Experimental Study on a Standing Wave Thermoacoustic Prime Mover with Air Working Gas at Various Pressures

Ikhsan Setiawan, Wahyu N. Achmadin, Prastowo Murti, Makoto Notomi

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Thermoacoustic prime mover is an energy conversion device which converts thermal energy into acoustic work (sound wave). The advantages of this machine are that it can work with air as the working gas and does not produce any exhaust gases, so that it is environmentally friendly. This paper describes an experimental study on a standing wave thermoacoustic prime mover with air as the working gas at various pressures from 0.05 MPa to 0.6 MPa. We found that 0.2 MPa is the optimum pressure which gives the lowest onset temperature difference of 355 °C. This pressure value would be more preferable in harnessing low grade heat sources to power the thermoacoustic prime mover. In addition, we find that the lowest onset temperature difference is obtained when rhk ratio is 2.85, where r h is the hydraulic radius of the stack and δk is the thermal penetration depth of the gas. Moreover, the pressure amplitude of the sound wave is significantly getting larger from 2.0 kPa to 9.0 kPa as the charged pressure increases from 0.05 MPa up to 0.6 MPa.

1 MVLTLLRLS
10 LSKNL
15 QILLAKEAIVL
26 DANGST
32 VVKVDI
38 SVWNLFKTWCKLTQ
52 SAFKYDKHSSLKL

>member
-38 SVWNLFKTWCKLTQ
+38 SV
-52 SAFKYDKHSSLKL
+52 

Original languageEnglish
Article number12031
JournalJournal of Physics: Conference Series
Issue number1
Publication statusPublished - 2016 May 5


ASJC Scopus subject areas

  • Physics and Astronomy(all)

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